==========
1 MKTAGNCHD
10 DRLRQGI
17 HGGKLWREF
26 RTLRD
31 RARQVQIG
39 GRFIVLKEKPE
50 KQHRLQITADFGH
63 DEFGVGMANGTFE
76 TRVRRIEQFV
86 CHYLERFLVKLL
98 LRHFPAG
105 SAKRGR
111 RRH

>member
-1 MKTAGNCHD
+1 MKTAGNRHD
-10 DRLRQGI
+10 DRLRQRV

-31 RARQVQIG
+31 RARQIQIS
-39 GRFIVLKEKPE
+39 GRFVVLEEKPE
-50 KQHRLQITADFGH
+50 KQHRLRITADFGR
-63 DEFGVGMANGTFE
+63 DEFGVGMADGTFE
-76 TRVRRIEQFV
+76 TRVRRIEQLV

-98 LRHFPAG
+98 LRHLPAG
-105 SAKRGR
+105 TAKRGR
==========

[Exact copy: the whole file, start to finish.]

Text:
1 MKTAGNCHD
10 DRLRQGI
17 HGGKLWREF
26 RTLRD
31 RARQVQIG
39 GRFIVLKEKPE
50 KQHRLQITADFGH
63 DEFGVGMANGTFE
76 TRVRRIEQFV
86 CHYLERFLVKLL
98 LRHFPAG
105 SAKRGR
111 RRH

>member
-1 MKTAGNCHD
+1 MKTAGNRHD
-10 DRLRQGI
+10 DRLRQRV

-31 RARQVQIG
+31 RARQIQIS
-39 GRFIVLKEKPE
+39 GRFVVLEEKPE
-50 KQHRLQITADFGH
+50 KQHRLRITADFGR
-63 DEFGVGMANGTFE
+63 DEFGVGMADGTFE
-76 TRVRRIEQFV
+76 TRVRRIEQLV

-98 LRHFPAG
+98 LRHLPAG
-105 SAKRGR
+105 TAKRGR